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The Dartmouth
April 14, 2024 | Latest Issue
The Dartmouth

Senior societies offer taps to potential new members

Recognized senior societies also contacted off-campus students to indicate their intention to tap them in the spring, marking a departure from previous years.


On Feb. 14 at 6 p.m., recognized senior societies started recruiting — or “tapping” — potential new members, assistant director of the Office of Greek Life Josh Gamse wrote in an email statement. Potential members had until Feb. 19 to respond to their taps and choose which senior society they wanted to belong to, he added. Gamse declined to disclose the number of students who were tapped in this process.

According to the Office of Greek Life’s website, the College has 14 recognized senior societies — Abaris, Andromeda, Atlas, Casque & Gauntlet, Chimera, Cobra, Dragon, Fire and Skoal, Griffin, Olympus, Phoenix, Pyxis, Sphinx and The Order of the Sirens. Gamse said that the 14 senior societies that are recognized by the College fall under the supervision of the Office of Greek Life and must adhere to certain bylaws.

Before tapping begins each year, the recognized societies must send a list of potential tappees to the Office of Greek Life, according to the president of a recognized senior society who requested anonymity. In contrast, unrecognized senior societies — those that have formed on their own and are not bound by the rules of the Office of Greek Life — have their own tapping processes and are not required to submit a list of potential tappees, he said.

The president added that once each recognized society has submitted their list, the Office of Greek Life indicates which individuals are “single taps,” meaning they are only being tapped by one recognized senior society, and which are multi-taps — those who are being recruited by multiple senior societies. 

After submitting the list, the senior societies will narrow down their submitted list to determine which students will be officially tapped, according to the president, who then discussed the tapping procedures within his society. 

“Typically, how it works when you’re narrowing it down is each general member will get one tap, so it’s like you’re picking a replacement for yourself,” he said. “The president and some of the other executive members can have multiple taps.”

According to the tap chair of a different recognized secret society, knowing which potential members are multi-taps helps to narrow down the list of potential tappees, as it provides a “good sense of what other places are looking at the people on your list and how likely you are to get them.” 

“Most societies aim for 20 to 30 [new members],” he said. “You want to try to figure out how to hit that number based on how many people on your list might go to other places.”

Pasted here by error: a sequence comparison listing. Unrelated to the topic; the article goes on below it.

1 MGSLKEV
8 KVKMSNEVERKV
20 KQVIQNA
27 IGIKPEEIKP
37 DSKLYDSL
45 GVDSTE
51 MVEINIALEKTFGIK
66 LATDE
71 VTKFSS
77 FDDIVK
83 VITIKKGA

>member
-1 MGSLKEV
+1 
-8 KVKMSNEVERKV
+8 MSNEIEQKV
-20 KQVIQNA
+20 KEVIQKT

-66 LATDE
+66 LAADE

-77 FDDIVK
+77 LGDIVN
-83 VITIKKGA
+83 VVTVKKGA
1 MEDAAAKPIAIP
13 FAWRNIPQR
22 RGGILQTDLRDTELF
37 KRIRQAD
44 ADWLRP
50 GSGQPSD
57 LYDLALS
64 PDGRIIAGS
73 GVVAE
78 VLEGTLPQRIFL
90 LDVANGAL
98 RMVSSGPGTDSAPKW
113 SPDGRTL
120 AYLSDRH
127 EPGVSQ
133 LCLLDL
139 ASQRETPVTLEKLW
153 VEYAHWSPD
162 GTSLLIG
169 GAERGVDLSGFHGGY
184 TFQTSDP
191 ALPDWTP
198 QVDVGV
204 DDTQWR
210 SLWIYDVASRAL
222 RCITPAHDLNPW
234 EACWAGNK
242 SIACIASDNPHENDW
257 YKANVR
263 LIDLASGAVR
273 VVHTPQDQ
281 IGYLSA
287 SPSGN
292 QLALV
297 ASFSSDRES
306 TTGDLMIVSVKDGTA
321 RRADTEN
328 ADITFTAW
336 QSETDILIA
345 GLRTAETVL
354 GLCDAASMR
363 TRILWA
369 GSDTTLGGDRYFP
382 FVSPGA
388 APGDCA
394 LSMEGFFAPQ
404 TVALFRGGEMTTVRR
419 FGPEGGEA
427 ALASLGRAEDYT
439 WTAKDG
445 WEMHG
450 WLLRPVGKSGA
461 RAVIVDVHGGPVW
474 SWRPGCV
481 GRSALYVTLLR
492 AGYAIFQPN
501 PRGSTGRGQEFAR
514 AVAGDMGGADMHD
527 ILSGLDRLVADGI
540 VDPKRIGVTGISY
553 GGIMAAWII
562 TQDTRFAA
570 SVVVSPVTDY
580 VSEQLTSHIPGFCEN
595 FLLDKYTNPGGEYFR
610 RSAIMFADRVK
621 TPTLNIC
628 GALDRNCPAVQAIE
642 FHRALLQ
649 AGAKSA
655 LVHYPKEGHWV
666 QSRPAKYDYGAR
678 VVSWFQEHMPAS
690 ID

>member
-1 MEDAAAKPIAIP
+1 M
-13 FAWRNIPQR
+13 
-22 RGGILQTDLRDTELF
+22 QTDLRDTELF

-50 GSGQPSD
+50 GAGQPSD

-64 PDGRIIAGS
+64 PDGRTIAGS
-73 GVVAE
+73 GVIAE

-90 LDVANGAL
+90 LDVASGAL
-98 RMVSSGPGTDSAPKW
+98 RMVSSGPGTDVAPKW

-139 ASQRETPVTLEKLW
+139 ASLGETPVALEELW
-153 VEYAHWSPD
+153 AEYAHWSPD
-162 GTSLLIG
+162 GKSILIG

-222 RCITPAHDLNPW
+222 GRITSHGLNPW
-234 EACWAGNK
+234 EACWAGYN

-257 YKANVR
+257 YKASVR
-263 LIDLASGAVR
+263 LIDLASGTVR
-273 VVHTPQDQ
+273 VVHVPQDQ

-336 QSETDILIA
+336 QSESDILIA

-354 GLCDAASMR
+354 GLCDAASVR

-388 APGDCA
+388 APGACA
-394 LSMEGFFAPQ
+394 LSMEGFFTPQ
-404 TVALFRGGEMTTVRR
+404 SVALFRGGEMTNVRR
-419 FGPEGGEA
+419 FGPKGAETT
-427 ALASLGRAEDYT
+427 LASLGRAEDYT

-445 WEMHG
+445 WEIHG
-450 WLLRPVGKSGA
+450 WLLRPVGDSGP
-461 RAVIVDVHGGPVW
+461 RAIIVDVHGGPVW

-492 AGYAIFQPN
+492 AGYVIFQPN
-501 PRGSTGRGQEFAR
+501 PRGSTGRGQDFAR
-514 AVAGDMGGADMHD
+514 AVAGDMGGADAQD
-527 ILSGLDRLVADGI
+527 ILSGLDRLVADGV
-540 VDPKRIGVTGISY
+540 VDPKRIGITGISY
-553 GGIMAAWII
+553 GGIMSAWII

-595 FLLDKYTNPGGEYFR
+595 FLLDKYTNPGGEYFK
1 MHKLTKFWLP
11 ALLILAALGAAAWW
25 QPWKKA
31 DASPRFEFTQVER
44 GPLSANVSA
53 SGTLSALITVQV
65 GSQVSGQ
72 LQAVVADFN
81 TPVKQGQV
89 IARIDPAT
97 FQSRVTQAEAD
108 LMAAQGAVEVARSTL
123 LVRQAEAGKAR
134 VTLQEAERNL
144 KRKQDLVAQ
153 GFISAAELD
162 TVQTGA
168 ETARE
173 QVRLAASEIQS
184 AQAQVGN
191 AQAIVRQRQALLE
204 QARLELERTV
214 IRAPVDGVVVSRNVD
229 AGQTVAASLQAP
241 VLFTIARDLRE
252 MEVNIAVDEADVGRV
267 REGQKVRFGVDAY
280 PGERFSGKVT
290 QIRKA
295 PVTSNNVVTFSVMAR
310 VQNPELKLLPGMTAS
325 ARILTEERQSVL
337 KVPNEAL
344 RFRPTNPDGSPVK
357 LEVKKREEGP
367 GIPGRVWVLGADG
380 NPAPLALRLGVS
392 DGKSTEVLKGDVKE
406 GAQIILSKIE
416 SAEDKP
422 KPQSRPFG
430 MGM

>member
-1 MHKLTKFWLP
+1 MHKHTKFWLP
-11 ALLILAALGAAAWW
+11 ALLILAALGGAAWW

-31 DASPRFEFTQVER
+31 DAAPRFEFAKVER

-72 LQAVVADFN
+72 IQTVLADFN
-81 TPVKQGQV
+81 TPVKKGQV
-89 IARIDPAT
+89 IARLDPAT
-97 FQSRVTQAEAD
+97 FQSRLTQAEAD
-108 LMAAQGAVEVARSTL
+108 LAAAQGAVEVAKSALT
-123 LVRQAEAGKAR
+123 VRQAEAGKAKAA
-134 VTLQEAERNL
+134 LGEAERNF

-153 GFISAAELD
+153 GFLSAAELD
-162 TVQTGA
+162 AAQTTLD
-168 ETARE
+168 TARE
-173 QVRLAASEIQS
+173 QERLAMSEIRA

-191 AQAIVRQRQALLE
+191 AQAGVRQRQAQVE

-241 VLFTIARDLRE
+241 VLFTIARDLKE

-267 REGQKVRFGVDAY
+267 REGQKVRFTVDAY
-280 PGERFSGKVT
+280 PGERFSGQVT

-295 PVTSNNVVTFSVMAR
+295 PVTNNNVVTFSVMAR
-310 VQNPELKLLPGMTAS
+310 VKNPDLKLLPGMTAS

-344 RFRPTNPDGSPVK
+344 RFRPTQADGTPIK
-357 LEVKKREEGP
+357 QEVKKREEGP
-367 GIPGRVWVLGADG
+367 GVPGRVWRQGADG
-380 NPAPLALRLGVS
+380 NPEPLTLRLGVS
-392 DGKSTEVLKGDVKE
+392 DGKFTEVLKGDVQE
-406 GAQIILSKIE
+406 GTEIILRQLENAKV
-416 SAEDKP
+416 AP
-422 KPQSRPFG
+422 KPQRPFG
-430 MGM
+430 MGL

In order to maintain the secrecy of senior societies during the tapping process, the tap chair said that societies aim to make their communication “cryptic.” For instance, recognized societies are officially only allowed to reveal the names of up to three current members before a person chooses whether to accept their tap, though he noted that many societies do not always follow the three-member rule. He added that societies can choose how much they want to reveal — or not reveal — about their organization throughout the tapping process.

“Some in their first email will say ‘this is from ‘x’ society’ and some won’t tell you until [the end of the tapping period],” the tap chair said. 

According to the president, this year’s tapping process was different due to changes in College guidelines about who could be tapped. In the past, there had been “confusion” and “controversy” regarding whether or not someone could be tapped if they were on a leave term or study abroad program.  

In the past, if someone was not physically on campus, recognized senior societies could not approach potential tappees until that person was back on campus, the president said. However, he added that a problem arose because unrecognized societies — who do not have to adhere to College guidelines — were able to “poach” individuals whom recognized societies were considering. 

“This year, we were allowed to tell those people that we have an intention to go after them when they return to campus,” he said. “That’s just a way to mitigate people getting poached when they don’t know all their options.”

The president added that some senior societies select members in accordance with their original founding missions, such as creating change within the Dartmouth community or discussing current global issues. However, not all senior societies necessarily follow those original missions, and instead, many tend to function more as “social clubs.” 

“What they do in terms of a social scene is … provide something fun to do senior year where you’re meeting new people outside of your already formed friend groups,” he said. “Once people are affiliated, they stick within their Greek organization. [Senior societies] help people branch out.”

The tap chair noted the difficulties in passing down the traditions of senior societies, acknowledging the short time overlap between current members and new members — only about a term and a half. 

“Things can change in societies pretty significantly year to year in what their meetings look like, how they’re operated, what their leadership structure looks like [and] what their traditions are,” he said.

However, the president cited the importance of maintaining a sense of tradition. 

“I think it’s really important to share that tradition as much as possible with the new tappees,” he said. “We lost touch with some of our [traditions] post-COVID. We’re talking to older alums and trying to figure out how to recenter ourselves, and how to have a good mix of doing what we want to do as a group, but also maintaining important traditions.”